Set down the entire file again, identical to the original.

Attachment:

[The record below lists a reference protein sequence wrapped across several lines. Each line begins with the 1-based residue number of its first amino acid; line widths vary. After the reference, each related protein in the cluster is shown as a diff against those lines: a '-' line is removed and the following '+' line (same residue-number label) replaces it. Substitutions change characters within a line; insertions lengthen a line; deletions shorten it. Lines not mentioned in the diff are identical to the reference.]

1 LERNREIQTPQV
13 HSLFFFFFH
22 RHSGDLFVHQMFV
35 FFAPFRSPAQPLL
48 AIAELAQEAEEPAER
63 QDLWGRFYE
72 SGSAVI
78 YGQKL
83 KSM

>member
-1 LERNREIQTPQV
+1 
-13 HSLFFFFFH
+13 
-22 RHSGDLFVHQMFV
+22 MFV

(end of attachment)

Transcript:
[The record below lists a reference protein sequence wrapped across several lines. Each line begins with the 1-based residue number of its first amino acid; line widths vary. After the reference, each related protein in the cluster is shown as a diff against those lines: a '-' line is removed and the following '+' line (same residue-number label) replaces it. Substitutions change characters within a line; insertions lengthen a line; deletions shorten it. Lines not mentioned in the diff are identical to the reference.]

1 LERNREIQTPQV
13 HSLFFFFFH
22 RHSGDLFVHQMFV
35 FFAPFRSPAQPLL
48 AIAELAQEAEEPAER
63 QDLWGRFYE
72 SGSAVI
78 YGQKL
83 KSM

>member
-1 LERNREIQTPQV
+1 
-13 HSLFFFFFH
+13 
-22 RHSGDLFVHQMFV
+22 MFV